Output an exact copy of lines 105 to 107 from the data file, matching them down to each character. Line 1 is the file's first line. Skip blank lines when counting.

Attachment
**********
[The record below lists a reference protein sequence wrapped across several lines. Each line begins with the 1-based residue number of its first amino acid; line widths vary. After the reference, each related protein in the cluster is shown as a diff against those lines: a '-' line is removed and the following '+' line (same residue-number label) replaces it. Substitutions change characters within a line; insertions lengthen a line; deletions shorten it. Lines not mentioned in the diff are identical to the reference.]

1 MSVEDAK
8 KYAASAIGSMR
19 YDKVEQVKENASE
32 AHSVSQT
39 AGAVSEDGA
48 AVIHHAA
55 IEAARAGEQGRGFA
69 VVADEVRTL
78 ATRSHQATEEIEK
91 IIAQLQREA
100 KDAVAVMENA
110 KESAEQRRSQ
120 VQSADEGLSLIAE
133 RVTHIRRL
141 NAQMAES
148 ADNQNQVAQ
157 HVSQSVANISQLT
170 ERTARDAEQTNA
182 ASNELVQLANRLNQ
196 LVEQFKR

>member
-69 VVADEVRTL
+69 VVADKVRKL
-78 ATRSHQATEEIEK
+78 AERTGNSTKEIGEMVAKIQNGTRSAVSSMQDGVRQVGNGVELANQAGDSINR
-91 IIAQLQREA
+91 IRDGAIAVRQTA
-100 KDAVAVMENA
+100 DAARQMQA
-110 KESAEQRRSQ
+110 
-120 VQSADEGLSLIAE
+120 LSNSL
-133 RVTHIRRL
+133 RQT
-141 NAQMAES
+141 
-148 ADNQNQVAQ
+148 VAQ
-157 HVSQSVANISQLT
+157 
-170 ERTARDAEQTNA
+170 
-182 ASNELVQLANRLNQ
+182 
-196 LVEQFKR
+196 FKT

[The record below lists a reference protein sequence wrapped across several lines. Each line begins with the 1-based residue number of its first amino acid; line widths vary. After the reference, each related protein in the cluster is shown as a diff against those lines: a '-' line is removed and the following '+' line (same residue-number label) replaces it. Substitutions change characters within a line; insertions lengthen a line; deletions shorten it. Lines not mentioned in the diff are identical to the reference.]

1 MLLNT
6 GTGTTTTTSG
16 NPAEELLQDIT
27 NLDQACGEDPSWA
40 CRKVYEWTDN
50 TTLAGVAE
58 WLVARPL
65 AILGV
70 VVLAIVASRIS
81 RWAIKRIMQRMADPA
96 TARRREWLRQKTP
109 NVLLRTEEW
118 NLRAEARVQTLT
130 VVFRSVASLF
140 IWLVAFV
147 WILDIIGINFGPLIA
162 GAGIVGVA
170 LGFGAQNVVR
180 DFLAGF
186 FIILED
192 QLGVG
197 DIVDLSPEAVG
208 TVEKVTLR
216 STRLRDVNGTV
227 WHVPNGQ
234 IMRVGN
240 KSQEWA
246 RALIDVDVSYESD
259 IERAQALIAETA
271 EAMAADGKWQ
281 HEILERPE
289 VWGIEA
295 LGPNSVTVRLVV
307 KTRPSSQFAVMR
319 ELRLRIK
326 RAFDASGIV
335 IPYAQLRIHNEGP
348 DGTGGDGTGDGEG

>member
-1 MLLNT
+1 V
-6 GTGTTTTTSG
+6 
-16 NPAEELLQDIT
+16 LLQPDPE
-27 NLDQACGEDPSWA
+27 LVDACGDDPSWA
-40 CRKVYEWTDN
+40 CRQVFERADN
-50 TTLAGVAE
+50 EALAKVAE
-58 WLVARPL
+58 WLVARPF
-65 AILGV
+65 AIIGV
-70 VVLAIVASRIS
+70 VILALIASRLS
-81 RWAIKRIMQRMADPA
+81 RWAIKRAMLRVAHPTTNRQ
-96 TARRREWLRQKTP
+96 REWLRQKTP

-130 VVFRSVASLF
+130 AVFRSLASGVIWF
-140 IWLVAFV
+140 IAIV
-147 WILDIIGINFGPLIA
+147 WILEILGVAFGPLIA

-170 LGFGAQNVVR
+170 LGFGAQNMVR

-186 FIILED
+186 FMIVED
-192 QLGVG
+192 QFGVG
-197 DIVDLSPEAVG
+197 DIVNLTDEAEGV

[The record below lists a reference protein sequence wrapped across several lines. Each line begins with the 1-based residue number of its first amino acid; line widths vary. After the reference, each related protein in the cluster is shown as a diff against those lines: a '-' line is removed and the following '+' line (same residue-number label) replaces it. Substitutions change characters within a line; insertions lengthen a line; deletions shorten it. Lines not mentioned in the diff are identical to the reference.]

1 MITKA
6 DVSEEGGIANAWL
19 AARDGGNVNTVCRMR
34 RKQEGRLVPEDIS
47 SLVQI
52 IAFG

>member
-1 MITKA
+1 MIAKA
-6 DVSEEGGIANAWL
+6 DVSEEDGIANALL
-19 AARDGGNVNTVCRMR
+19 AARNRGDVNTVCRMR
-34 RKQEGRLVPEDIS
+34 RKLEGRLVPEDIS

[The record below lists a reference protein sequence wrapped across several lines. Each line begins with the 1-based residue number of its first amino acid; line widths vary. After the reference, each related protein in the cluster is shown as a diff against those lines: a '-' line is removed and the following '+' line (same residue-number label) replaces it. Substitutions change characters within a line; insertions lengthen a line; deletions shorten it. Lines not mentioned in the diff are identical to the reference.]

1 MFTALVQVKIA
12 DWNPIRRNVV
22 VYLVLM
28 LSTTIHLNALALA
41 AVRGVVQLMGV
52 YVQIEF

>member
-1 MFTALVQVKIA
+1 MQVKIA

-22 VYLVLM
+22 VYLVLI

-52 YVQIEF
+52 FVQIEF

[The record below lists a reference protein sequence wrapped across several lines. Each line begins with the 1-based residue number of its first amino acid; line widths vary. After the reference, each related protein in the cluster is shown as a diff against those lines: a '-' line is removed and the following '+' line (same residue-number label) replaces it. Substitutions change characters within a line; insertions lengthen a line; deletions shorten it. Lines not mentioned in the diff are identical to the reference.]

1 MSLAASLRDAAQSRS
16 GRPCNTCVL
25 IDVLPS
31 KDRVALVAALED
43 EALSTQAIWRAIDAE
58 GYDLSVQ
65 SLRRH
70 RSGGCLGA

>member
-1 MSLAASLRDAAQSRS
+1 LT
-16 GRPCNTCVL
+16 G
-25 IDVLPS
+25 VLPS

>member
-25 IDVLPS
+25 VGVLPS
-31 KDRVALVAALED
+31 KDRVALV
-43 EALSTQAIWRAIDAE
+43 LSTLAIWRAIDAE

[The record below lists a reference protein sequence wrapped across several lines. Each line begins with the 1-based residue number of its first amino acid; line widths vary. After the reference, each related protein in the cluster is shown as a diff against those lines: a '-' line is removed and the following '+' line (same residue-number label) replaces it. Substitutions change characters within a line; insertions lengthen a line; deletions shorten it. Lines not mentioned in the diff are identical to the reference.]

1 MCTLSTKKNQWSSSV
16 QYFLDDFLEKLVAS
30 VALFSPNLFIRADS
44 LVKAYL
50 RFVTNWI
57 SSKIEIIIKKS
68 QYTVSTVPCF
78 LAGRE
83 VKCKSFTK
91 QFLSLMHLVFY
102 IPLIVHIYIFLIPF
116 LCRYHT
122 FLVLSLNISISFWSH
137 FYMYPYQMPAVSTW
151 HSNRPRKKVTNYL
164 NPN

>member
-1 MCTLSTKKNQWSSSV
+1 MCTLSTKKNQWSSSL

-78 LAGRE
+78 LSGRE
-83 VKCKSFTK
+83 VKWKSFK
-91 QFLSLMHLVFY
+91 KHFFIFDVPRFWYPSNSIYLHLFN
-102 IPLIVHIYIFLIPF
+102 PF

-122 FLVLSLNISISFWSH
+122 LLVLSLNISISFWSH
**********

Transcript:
-70 VVLAIVASRIS
+70 VILALIASRLS
-81 RWAIKRIMQRMADPA